Trump’s Transgender Military Ban Now in Effect


Jonathan Ernst

Demonstrators gather to protest President Donald Trump’s announcement that he plans to reinstate a ban on transgender individuals from serving in any capacity in the U.S. military, at the White House on July 26, 2017

Raquel Perry, Reporter

President Trump’s new ban, barring most transgender people from serving in the military, took effect on Friday. Many advocacy groups went after the Trump administration for moving forward with the new policy.

Under the new policy, which was approved by the Pentagon in March, new military recruits are prohibited from transitioning and the military is allowed to discharge those currently serving if they do not present themselves under their biological sex. The Pentagon insists that the new policy does not actually ban transgender individuals from serving, arguing that service members can simply pretend that they’re not transgender.

There are approximately 15,000 transgender people serving in the military, according to the National Center for Transgender Equality. Transgender troops have been serving openly since the Obama administration lifted a previous ban in 2016 and said the Pentagon will cover medical costs for uniformed personnel who undergo gender-affirming transition.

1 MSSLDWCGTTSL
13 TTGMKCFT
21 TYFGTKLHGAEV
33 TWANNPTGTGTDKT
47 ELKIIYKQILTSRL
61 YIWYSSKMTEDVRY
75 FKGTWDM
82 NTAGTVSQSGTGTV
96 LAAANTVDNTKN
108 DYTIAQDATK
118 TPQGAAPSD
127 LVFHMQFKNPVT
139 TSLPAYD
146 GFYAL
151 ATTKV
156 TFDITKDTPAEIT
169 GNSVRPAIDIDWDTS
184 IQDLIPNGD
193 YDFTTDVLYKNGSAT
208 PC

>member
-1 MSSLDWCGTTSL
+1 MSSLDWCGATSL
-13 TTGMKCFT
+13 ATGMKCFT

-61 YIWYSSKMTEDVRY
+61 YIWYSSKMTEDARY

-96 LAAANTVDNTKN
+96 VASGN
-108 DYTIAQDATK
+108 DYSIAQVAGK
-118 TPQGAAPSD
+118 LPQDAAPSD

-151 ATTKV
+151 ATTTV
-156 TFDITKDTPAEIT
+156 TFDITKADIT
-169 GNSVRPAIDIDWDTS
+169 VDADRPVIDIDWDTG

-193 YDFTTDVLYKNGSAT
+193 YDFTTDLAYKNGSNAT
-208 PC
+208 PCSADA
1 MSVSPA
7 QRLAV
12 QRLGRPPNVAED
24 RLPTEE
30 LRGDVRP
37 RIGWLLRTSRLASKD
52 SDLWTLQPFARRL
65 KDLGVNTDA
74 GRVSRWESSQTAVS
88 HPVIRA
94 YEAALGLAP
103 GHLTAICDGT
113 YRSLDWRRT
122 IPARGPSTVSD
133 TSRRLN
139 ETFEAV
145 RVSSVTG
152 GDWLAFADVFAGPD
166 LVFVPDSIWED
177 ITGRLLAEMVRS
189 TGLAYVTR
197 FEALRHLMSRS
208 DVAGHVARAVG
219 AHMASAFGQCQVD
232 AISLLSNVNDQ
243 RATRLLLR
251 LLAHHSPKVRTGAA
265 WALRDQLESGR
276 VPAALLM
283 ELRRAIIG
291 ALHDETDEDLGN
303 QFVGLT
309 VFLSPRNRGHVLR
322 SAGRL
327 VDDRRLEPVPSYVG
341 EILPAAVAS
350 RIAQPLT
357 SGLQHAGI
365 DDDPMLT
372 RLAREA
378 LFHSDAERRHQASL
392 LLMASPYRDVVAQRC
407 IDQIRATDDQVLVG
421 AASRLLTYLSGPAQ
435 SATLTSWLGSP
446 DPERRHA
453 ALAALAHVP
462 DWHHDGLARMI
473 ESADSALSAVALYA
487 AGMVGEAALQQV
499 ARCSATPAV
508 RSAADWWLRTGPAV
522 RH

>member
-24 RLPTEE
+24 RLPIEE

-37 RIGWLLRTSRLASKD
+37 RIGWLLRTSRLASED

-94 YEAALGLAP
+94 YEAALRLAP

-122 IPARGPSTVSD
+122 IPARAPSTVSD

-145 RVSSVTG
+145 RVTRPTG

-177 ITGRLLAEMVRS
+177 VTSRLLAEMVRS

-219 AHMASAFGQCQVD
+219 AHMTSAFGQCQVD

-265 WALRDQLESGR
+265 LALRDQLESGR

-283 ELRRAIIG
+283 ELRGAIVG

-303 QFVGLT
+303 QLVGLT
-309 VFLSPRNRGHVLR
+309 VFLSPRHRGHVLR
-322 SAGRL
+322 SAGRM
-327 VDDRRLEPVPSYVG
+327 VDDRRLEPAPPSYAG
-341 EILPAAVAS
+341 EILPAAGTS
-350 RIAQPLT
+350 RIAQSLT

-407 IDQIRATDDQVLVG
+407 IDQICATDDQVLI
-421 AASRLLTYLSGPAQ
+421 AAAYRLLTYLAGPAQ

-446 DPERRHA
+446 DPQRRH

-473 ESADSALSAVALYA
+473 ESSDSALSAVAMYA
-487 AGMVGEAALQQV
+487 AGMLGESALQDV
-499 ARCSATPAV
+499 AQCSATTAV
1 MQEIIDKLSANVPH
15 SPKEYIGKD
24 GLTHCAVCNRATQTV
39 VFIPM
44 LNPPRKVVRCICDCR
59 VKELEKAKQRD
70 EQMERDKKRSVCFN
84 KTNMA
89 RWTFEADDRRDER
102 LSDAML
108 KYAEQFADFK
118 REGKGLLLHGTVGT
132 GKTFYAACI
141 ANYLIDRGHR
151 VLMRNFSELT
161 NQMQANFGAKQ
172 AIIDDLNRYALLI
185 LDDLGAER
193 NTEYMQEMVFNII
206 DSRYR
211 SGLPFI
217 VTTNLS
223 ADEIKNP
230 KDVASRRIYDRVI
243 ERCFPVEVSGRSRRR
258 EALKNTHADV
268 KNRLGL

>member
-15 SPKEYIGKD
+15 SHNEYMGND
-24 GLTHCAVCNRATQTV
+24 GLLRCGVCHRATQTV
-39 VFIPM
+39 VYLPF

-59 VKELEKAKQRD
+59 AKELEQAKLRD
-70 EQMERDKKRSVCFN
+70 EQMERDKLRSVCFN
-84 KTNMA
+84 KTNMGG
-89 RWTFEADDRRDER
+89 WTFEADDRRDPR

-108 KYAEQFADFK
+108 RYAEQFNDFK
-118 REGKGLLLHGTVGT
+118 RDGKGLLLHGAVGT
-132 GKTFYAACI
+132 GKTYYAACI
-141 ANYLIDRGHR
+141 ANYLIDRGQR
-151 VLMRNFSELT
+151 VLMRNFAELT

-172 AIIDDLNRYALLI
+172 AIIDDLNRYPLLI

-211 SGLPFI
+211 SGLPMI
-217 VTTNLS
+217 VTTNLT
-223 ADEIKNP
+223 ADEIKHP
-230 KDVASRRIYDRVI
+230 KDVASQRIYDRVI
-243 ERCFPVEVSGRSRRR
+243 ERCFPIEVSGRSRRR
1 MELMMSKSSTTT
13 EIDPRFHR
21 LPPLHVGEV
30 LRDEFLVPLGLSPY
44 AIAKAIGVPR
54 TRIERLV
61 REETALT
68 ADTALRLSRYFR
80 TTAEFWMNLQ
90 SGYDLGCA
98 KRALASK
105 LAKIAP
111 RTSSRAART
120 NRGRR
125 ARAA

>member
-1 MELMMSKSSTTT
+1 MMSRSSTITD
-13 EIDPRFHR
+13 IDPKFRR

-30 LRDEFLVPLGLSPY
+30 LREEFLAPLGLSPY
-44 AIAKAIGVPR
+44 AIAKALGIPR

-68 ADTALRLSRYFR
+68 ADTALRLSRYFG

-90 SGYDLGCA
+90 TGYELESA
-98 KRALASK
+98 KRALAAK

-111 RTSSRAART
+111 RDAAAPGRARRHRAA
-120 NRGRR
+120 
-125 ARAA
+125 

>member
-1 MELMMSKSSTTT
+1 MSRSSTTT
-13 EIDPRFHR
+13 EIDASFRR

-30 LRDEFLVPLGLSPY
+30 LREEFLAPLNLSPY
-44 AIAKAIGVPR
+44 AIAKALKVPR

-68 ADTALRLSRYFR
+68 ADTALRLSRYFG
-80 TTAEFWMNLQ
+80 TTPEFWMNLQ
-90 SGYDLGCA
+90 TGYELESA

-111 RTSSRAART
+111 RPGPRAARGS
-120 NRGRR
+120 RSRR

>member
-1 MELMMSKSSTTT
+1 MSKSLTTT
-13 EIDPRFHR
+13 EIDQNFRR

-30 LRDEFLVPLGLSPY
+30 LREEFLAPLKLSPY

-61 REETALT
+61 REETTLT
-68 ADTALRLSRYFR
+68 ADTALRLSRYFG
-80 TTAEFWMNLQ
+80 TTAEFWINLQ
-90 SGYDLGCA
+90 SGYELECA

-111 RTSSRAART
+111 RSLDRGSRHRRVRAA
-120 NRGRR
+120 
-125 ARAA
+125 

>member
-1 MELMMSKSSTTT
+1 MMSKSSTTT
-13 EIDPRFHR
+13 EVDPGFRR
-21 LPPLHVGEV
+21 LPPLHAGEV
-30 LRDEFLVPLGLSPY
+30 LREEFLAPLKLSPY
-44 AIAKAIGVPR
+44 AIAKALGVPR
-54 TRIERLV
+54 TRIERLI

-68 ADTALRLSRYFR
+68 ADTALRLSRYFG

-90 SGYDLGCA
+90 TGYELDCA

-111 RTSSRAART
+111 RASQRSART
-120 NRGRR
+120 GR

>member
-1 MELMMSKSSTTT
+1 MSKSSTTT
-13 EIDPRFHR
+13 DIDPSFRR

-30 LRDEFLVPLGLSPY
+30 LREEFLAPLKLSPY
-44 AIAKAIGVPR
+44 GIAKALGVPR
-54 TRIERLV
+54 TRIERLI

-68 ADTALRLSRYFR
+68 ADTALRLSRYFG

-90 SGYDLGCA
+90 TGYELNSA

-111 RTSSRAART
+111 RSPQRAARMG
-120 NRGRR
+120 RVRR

President Donald Trump originally ordered the new ban in 2017. In July of 2017, Trump tweeted that transgender people will not be allowed “to serve in any capacity in the U.S. Military,” citing medical costs and “disruption.”

“Our military must be focused on decisive and overwhelming victory and cannot be burdened with the tremendous medical costs and disruption that transgender in the military would entail,” the president said. The American Medical Association said Thursday that the policy characterizes transgender people as having a “deficiency.” The American Medical Association also said in an April press release that there “is no medically valid reason — including a diagnosis of gender dysphoria — to exclude transgender individuals from military service.”

Several lawsuits were filed to block the ban, and multiple federal judges granted injunctions. In March of 2019, The D.C. Circuit Court of Appeals dissolved the remaining injunction — Stone v. Trump — against Trump’s ban.

Transgender troops say the regulation also emulates the “don’t ask, don’t tell” policy that prevented gay men and women from serving openly in the military. Congress repealed that policy in 2010. “The policy is insidious in operation but designed to be as comprehensive a ban as possible,” a report from the nonpartisan Palm Center, which studies LGBTQ military issues, stated. “In that sense, it is a perfect parallel to the failed ‘don’t ask, don’t tell’ policy, also sold as not being a ban although designed to systemically push gay people out of military service — or at least keep them silent and invisible.”